She bounded backwards, with a yelp. She turned on the Fairy Godmother. “What was that for?”

The Fairy Godmother’s façade was rather more maniacal now, her eyes wilder, her smile broader. “You didn’t think you’d just get to leave, did you?”

“I did.”

She giggled a high pitched, girlish laugh which irritated Red. “No, silly. Nothing’s free these days.”

“I don’t have any gold.”

“Not money. It’s hard to explain. I’m sure she’ll do a better job than I am.”

Giggle, giggle. “I’ve said too much already. Come with me.” And with another small shake of her head, she disappeared and the cell was dark once more. The panting of relief from the rats was audible, yet it was soon drowned by the guards emerging from the shadows which surrounded her prison. Their arms linked around hers and escorted her forcefully from the confines of the prison cell and in the direction of the Imperial Palace.


The room seemed hallowed, and Red felt inadequate compared to the splendour that surrounded her. It all seemed very refined and regal, and somehow she thought that there would have to be a reason that they’d allow a supposed murderer into the place in which the Queen lived. The Queen was well protected and treated as a person of utmost importance, which she obviously was. There would have to be seven different monarchs throughout the Seven Kingdoms to rule over them and each were treated, understandably, like royalty.

   The Imperial Palace was a good example of this. The luxury, the wonder, the sheer glory… this Palace must have been bigger than all the houses in Grimm combined, but the Queen didn’t seem to appreciate this. Instead, she sat on the throne impassively, bossing people around and wasting the people’s taxes. Red Riding Hood resented her because of this, along with her daughter and just about everyone who had blue blood coursing through their veins. Red believed in hard work, in loyalty, in morality whereas those who were bred with a silver spoon in their mouths had no such values. Red thought it funny that a ‘murderer’ was more morale than royalty, but the humour passed as soon as the Queen clicked her slender fingers to indicate that the guards should stop at her feet.

   They forced her to her knees before the Queen, and down her beaky nose the Queen inspected her.

“You know why you are here, yes?” she asked. Red remained still.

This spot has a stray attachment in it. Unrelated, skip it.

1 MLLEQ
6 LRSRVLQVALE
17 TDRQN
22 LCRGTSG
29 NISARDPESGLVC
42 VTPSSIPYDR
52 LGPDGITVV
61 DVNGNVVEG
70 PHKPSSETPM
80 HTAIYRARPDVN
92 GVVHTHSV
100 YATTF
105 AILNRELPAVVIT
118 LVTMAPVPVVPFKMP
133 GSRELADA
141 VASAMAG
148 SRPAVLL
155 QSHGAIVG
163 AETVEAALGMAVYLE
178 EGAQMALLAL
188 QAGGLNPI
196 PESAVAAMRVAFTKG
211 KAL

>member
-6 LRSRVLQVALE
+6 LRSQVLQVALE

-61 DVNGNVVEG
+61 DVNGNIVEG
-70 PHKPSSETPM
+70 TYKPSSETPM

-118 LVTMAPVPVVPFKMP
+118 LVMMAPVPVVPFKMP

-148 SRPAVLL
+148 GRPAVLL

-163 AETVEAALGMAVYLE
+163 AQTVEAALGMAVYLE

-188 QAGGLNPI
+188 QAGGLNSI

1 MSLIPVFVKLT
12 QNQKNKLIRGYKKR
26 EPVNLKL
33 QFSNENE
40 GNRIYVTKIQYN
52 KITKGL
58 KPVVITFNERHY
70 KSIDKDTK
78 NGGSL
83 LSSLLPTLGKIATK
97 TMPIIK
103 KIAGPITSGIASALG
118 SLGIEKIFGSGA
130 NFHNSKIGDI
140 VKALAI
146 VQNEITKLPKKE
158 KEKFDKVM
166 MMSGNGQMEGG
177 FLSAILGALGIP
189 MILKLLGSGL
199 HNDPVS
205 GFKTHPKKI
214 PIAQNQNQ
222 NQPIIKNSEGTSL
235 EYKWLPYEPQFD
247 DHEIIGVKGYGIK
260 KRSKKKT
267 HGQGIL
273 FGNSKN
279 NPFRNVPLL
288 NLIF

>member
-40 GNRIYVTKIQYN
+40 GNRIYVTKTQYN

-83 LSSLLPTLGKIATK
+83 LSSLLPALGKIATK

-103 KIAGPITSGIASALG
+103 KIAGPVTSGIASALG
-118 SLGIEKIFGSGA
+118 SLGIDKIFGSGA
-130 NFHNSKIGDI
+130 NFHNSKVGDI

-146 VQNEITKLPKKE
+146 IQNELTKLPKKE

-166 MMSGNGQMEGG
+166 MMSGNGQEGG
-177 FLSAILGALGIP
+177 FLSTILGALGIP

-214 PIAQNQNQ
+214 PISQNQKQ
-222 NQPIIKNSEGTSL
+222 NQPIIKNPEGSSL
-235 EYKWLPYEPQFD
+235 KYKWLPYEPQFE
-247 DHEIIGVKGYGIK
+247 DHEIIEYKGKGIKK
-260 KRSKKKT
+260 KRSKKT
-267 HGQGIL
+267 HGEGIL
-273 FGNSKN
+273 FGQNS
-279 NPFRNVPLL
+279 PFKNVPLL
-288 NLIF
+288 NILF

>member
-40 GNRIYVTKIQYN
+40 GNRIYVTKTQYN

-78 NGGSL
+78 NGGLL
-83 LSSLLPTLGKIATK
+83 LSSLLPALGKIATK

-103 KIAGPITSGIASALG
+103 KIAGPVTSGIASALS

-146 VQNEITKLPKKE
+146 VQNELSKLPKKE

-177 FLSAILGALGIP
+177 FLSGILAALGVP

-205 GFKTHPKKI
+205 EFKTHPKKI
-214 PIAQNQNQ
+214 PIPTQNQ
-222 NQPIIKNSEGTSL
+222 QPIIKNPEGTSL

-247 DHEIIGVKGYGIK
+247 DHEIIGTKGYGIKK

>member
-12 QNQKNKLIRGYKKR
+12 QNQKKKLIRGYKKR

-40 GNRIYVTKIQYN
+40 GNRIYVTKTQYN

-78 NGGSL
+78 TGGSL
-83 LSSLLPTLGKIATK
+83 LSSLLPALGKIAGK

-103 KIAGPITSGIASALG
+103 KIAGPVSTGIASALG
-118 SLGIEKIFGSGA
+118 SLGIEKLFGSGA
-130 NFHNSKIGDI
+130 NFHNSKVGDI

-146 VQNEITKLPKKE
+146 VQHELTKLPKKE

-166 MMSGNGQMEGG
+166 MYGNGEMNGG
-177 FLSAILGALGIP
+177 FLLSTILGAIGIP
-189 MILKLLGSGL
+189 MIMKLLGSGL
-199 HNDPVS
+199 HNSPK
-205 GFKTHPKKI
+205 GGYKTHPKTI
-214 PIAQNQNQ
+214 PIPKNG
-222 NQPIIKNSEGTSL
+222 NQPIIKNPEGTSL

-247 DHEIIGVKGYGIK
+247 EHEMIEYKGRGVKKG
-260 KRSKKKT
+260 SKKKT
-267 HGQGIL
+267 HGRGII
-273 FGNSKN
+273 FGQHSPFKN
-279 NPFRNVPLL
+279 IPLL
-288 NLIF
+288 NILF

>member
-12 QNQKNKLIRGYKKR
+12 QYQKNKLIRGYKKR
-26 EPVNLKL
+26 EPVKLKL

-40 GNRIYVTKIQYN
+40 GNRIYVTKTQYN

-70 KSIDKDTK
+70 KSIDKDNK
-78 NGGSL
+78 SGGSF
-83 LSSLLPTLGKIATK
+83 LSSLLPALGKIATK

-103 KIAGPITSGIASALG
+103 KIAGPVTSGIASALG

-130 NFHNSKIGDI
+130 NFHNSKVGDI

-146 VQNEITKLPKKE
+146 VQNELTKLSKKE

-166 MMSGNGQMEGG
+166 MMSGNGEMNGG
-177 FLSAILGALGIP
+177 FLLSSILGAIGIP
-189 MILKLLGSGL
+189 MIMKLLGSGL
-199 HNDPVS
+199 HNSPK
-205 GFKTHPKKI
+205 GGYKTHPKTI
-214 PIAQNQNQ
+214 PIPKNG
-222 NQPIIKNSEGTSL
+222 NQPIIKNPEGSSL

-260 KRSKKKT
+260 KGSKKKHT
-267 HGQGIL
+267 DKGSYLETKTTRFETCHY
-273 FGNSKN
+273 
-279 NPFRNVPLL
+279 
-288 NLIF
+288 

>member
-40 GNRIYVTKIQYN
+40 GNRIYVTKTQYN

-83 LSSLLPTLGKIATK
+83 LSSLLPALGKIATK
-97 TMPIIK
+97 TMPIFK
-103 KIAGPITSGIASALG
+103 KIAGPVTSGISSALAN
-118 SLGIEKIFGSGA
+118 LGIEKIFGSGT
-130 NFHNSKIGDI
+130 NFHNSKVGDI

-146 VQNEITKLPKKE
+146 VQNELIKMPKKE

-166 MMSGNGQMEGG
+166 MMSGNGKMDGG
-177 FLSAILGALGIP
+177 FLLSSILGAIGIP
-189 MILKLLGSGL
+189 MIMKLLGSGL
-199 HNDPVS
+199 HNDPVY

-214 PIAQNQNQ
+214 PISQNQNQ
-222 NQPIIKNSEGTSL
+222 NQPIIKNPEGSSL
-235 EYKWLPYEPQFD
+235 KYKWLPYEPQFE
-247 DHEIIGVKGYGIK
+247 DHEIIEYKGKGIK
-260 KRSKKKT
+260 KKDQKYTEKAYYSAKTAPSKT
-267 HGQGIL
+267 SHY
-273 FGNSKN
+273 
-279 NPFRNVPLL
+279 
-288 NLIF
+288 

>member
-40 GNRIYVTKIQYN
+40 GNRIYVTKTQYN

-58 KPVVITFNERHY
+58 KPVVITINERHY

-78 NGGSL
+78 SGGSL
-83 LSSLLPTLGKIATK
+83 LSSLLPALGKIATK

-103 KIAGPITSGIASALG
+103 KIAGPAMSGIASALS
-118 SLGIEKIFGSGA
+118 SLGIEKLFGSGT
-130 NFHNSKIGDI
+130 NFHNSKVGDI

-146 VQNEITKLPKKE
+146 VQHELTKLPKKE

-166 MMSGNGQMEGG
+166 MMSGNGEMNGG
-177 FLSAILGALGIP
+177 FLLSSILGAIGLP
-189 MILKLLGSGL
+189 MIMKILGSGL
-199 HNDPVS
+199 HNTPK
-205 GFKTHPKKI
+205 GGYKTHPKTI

The Queen continued. “I know what you did, Red Riding Hood. There’s no point in being quiet now. You killed Cock Robin. You ought to hang.”

Red wanted to scream that she didn’t do it, that she was innocent yet somehow she knew it would make no difference at all. The Queen was so close-minded; Red doubted that anything she did could change the Queen’s perception of her. Murderer. Thief. Peasant. Filth. Why not add liar to the list?

   “However,” the Queen persisted, “you have a choice. You can go back to that prison until morning comes and you’re taken to the gallows, or you can help me. I need something. Something I’ve needed for a very long time. And you just may be the person who can do it for me.”

Red had absolutely no idea what she was talking about and she didn’t want to either. She just wished that none of this had ever happened, that she could go home (wherever that was) and continue her life as normal. If only she’d never gone to the Pail of Water. Never spoken to Goldilocks. In retrospect, this was probably what she’d have asked her Fairy Godmother for.

   “The task is that you must go through all seven of the Kingdoms, attaining new information and things that you may find useful until you eventually arrive to where the Big Bad Wolf lurks. There you will kill him.”

Red’s mind raced to the memory of the wreckage of the Dark Days, to the baring of his ferocious teeth, to the unadulterated fury which consumed her at the thought of everything he’d done.

   “I’ll do it.”

The Queen smiled. “Good. You will have an accomplice with you in your quest and you will begin early tomorrow, when morning dawns over Grimm.”

Red was perplexed. “Accomplice?”

 “Don’t be worried. With your hunting ability and ingenuity and his… well, you ought to be fine.”

Ought to be?”

 The Queen nodded her head. “You don’t think I can guarantee anything, do you? Now, that would be silly. All I can wish you is luck. Goodbye, Red Riding Hood.”

   And that was it. The Queen had bade them farewell and good luck and in the morning they would set off to what would most probably be their certain deaths, on an unexpected, possibly fatal journey, without the slightest remorse or desire to delay. Red was left wishing that her Fairy Godmother had never appeared and the longing to club the Fairy Godmother to death with her own wand rose from deep within her. But soon her lust for blood would be fulfilled in the form of the Wolf and that thought guided her until morning, when all she could think about was the fact that, in a way, she would be sent to the gallows tomorrow: although her noose in this case would be the expectations of Grimm heavy on her shoulders. And it was tightening so much, that not even the fairy’s magic could slacken the impenetrable coil. She could do nothing but feel unequivocally choked.